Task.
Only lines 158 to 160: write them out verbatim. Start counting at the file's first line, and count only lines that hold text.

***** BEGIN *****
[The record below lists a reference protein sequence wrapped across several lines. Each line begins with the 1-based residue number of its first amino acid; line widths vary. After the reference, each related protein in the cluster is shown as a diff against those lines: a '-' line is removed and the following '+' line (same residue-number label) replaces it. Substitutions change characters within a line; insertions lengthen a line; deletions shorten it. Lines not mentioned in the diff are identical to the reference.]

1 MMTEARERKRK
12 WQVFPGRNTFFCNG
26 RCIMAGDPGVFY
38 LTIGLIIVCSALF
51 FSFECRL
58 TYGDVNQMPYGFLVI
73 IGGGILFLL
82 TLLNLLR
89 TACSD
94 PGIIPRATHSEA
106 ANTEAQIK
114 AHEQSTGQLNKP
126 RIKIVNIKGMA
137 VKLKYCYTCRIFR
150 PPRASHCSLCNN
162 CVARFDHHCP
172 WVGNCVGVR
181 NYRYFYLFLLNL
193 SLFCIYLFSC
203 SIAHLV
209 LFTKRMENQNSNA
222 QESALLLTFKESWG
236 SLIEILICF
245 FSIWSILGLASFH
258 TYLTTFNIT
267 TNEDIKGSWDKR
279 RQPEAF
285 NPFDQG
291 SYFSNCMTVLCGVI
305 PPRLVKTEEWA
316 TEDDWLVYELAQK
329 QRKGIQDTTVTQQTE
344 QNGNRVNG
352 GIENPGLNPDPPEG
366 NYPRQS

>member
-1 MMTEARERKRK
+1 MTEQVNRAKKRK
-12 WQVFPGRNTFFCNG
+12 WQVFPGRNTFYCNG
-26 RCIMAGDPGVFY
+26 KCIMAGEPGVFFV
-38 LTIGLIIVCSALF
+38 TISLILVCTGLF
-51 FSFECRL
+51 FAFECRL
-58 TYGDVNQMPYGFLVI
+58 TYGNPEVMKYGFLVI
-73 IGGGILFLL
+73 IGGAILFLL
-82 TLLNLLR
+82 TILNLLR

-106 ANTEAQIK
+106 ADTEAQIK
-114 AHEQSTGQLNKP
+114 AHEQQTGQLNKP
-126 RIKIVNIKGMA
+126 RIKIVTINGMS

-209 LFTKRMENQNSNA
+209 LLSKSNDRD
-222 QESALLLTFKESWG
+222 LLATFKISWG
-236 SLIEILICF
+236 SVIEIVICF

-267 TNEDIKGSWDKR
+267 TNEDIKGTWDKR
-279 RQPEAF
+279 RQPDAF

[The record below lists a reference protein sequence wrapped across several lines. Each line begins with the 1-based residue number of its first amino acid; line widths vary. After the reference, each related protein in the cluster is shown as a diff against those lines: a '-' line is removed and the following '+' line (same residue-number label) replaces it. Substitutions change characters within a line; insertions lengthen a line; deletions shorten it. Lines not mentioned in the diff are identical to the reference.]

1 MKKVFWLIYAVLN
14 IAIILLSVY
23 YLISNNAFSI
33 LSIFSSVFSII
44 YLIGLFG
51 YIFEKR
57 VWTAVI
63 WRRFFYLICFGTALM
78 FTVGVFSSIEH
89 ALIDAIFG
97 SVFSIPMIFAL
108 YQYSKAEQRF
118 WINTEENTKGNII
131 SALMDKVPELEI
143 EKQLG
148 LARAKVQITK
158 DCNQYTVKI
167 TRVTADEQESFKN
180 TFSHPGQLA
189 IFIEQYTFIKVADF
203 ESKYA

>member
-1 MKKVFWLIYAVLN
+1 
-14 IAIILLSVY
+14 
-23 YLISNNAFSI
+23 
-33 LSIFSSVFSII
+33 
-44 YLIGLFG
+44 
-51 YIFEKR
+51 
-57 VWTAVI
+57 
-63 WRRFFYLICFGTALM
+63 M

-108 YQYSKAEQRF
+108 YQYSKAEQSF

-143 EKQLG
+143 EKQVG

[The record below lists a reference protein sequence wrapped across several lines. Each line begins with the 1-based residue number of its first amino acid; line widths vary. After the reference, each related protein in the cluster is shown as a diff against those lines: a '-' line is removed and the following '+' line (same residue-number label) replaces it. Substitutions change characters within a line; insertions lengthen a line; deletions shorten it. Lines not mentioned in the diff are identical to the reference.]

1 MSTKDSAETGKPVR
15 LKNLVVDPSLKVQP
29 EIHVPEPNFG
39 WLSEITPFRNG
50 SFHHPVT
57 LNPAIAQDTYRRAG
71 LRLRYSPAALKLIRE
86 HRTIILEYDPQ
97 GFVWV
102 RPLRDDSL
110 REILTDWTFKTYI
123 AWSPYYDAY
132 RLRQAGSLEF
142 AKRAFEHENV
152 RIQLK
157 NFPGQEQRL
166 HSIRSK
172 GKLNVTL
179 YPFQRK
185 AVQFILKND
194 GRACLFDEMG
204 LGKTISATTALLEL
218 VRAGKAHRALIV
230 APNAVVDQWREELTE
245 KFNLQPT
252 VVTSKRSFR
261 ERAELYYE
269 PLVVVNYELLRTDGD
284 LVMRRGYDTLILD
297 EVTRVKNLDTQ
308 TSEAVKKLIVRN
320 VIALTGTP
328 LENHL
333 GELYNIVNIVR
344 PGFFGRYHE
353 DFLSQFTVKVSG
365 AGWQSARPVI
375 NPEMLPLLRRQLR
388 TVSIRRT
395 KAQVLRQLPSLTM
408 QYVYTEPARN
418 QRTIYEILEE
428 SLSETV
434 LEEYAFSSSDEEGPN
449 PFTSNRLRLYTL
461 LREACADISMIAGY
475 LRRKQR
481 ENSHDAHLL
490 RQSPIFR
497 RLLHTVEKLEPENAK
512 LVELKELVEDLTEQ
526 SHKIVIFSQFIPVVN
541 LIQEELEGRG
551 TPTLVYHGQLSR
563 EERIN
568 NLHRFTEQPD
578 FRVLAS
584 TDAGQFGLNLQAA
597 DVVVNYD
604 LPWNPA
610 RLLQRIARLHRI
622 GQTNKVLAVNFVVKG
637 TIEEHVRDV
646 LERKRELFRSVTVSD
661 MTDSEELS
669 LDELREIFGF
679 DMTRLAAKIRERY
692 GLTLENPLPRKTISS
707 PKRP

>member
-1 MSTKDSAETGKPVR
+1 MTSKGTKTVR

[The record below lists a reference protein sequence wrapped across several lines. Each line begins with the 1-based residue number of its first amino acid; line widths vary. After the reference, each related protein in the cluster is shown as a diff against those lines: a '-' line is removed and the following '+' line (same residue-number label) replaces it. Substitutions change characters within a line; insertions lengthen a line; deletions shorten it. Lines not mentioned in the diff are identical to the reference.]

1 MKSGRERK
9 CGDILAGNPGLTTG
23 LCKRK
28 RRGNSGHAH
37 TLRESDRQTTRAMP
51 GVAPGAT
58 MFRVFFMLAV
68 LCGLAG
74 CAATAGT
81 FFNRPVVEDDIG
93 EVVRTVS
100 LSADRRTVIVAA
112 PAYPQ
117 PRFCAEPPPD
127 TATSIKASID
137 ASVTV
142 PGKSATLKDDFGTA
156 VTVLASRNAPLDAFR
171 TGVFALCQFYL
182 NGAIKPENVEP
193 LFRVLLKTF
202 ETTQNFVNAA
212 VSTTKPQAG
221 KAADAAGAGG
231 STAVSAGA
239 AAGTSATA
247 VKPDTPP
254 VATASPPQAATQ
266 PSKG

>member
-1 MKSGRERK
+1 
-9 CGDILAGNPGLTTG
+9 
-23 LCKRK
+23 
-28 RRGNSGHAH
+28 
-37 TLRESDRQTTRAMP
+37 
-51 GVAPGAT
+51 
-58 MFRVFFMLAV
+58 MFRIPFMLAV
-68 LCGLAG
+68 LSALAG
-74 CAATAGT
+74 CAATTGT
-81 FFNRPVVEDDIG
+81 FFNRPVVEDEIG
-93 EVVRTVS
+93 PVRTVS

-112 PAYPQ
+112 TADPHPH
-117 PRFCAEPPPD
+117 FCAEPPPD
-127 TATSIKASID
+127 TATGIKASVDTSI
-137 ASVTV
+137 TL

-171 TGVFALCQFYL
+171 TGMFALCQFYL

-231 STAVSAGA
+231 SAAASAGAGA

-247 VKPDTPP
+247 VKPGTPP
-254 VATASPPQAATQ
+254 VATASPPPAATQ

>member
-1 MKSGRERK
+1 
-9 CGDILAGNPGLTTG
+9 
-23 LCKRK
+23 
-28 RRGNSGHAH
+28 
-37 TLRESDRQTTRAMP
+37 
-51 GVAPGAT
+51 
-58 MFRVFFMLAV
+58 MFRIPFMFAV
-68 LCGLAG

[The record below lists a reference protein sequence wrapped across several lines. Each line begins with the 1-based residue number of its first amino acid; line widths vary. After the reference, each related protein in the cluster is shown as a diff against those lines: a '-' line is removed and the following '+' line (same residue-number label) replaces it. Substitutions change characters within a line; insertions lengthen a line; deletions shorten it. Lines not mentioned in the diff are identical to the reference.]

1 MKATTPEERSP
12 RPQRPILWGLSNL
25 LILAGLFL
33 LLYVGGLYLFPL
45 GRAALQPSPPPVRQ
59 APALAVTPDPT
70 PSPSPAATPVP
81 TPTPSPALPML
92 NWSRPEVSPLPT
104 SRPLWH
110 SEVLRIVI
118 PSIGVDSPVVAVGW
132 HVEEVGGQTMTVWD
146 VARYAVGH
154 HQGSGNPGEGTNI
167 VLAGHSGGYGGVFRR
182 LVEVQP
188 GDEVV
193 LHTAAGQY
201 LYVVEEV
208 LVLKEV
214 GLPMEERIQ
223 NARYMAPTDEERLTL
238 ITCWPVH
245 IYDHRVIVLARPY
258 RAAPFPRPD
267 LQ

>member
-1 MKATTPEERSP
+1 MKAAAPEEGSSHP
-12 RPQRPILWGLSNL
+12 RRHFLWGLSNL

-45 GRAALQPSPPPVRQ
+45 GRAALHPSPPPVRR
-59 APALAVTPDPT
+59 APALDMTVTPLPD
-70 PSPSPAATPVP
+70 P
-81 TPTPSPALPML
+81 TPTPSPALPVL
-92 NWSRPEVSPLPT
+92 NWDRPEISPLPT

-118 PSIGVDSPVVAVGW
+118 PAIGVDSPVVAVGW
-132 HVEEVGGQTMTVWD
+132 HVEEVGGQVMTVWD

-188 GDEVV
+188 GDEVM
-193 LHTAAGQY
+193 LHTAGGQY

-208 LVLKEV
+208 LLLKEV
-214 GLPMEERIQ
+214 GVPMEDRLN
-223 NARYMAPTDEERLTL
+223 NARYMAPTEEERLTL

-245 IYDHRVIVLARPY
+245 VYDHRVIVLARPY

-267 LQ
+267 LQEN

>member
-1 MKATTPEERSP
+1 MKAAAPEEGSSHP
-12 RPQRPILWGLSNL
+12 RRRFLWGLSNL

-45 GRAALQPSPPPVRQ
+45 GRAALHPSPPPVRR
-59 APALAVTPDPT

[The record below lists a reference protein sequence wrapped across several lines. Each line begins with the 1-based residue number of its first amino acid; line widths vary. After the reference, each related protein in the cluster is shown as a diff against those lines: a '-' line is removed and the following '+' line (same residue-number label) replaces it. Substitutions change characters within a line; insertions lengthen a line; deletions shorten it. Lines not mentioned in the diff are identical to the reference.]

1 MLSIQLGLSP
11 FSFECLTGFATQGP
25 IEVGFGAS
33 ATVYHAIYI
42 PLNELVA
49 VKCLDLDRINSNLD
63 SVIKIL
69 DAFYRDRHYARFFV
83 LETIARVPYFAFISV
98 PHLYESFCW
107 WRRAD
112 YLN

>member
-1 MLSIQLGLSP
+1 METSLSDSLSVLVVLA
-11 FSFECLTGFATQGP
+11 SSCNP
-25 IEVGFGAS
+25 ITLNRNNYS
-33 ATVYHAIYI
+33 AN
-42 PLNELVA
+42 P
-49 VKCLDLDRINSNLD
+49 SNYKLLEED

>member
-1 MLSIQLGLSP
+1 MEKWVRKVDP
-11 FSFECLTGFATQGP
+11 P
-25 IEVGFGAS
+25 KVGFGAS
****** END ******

449 PFTSNRLRLYTL
461 LREACADISMIAGY
475 LRRKQR